3. The accused did not specifically take up any defence either in the cross-examination of the prosecution witnesses or in his statement recorded under S. 313 of the Cr.P.C. In reply to various questions put to him with regard to the evidence that appeared against him he said that he did not remember anything as to what had happened on that day. But the accused who pleaded not guilty to the charge framed against him under S. 302 of the Indian Penal Code, put up the defence of insanity. According to him, he had gone insane at that particular moment and was not in a position to know what he was doing and contented at the trial that he now did not remember anything. Thus without admitting the guilt, he put up a defence of insanity. The accused did not adduce any defence evidence.
4. On appreciation of the evidence adduced before him, the learned trial Judge disbelieved the defence of insanity and found the accused guilty of an offence of murder and sentenced him as stated above. Hence the accused filed the present appeal.
5. Now, in this case, the entire evidence adduced by the prosecution is not controverted by the accused. The facts, therefore, as stated above, are not in dispute. Since the accused took up the plea of insanity, the moot point is whether he can get protection under the provisions of Section 84 of the Indian Penal Code. S. 84 of the Indian Penal Code reads as under :-
'84. Act of a person of unsound mind - Nothing is an offence which is done by a person who, at the time of doing it, by reason of unsoundness of mind, is incapable of knowing the nature of the act, or that he is doing what is either wrong or contrary to law.'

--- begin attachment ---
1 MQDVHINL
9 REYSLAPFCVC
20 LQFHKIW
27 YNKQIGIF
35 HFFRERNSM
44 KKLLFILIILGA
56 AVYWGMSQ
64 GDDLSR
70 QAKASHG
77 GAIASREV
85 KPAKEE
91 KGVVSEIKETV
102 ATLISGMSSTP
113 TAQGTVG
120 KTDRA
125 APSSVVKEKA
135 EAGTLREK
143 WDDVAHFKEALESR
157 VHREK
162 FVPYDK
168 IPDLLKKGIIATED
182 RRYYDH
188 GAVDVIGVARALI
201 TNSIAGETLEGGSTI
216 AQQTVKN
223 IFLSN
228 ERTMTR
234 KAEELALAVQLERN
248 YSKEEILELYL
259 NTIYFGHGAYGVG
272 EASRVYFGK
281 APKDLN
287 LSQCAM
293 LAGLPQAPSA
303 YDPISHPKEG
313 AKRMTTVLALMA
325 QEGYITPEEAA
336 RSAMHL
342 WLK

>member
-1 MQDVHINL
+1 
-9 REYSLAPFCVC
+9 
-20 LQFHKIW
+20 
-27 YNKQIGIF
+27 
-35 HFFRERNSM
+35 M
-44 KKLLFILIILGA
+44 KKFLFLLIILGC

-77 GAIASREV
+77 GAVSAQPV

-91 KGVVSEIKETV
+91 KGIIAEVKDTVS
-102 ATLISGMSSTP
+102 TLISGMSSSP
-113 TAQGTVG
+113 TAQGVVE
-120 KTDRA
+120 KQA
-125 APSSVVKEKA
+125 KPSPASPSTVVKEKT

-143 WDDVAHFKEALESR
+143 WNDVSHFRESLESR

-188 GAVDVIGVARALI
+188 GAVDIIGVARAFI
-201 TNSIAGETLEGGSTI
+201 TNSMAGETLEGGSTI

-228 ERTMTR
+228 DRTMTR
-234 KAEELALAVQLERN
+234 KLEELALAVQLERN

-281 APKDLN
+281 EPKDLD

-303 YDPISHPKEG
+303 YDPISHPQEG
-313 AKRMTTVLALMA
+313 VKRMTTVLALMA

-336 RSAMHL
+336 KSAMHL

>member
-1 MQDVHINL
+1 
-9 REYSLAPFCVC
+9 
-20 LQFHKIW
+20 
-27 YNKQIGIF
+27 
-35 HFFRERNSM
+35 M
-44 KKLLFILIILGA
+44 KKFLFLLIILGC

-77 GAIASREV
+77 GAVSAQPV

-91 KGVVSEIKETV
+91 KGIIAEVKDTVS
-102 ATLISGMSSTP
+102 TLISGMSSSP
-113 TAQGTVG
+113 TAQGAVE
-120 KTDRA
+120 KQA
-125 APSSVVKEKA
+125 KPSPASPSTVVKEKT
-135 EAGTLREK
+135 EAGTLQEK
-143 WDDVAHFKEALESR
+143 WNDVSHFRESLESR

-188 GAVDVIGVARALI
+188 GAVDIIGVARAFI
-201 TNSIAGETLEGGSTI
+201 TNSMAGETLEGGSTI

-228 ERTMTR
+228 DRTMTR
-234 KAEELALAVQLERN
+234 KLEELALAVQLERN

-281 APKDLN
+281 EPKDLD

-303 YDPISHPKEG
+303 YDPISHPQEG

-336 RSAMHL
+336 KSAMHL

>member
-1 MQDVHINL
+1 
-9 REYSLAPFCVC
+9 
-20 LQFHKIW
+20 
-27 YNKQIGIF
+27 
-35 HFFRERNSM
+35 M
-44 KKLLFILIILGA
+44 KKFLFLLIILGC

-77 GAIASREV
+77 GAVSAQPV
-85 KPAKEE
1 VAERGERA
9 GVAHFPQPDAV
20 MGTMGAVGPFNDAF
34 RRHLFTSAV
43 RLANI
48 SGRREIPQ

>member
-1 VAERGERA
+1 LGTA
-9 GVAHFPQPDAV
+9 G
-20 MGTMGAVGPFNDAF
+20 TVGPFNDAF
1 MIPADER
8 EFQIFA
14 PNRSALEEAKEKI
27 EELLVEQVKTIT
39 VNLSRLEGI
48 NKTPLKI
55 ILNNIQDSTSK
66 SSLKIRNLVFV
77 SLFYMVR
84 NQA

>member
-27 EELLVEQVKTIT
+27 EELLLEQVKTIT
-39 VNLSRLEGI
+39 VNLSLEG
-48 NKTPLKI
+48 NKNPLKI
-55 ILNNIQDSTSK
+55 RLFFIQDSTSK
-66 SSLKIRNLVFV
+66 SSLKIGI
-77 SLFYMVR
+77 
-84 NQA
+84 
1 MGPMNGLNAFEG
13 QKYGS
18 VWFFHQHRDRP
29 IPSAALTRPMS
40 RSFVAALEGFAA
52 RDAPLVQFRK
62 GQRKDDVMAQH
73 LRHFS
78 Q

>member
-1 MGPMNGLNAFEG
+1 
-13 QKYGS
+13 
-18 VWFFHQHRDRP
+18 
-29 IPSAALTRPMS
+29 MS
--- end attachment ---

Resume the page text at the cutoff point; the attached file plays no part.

Thus, from the evidence on record we have to see whether at the time of commission of the act, the accused was incapable of knowing the nature of his act or that what he was doing was either wrong or contrary to law. The law on this point is well settled as laid down by the Supreme Court in Dahyabhai Chhaganbhai Thakkar v. State of Gujarat : 1964CriLJ472 as under :
'When a plea of legal insanity is set up, the Court has to consider whether at the time of commission of the offence the accused, by reason of unsoundness of mind, was incapable of knowing the nature of the act or that he was doing what was either wrong or contrary to law. The crucial point of time for ascertaining the state of mind of the accused is the time when the offence was committed. Whether the accused was in such a state of mind as to be entitled to the benefit of section 84 of the Indian Penal Code can only be established from the circumstances which preceded, attended and followed the crime.
We may also refer to the observations made by the Supreme Court in another case viz. Jai Lal v. Delhi Administration : 1969CriLJ259 .
'To establish that the acts done are not offences under section 84 it must be proved clearly that at the time of the commission of the act the appellant by reason of unsoundness of mind was incapable of either knowing that the acts were either morally wrong or contrary to law. The question is whether the appellant was suffering from such incapacity at the time of the commission of the acts. On this question, the state of his mind before and after the crucial time is relevant'.
6. The evidence in this case consists of only five witness. P.W. 1 Alka is the wife of the accused who had narrated the entire incident as stated above. P.W. 2 is the Police Patil Chhabu Ambekar who arrived on the scene at about 6-00 p.m. and heard the story from Alka and went to Talegaon Dabhade Police Station and lodged a complaint as per Exh. 8. P.W. 3 Dr. Prakash Nemade is a post-graduate medical student attached to Psychiatric Ward of Sassoon Hospital, Pune. He had examined the accused on 29-11-1982 to find out whether the accused was mentally ill. P.W. 4 is the Investigating Officer, Police Sub-Inspector, Shankar Lawand, who in addition to investigating the offence, took steps to ascertain whether the accused was mentally deranged. And lastly P.W. 5 is Dr. Kali Krishna Banerjee, who performed the post-mortem examination on the dead body of deceased Madhu and opined as to the cause of death.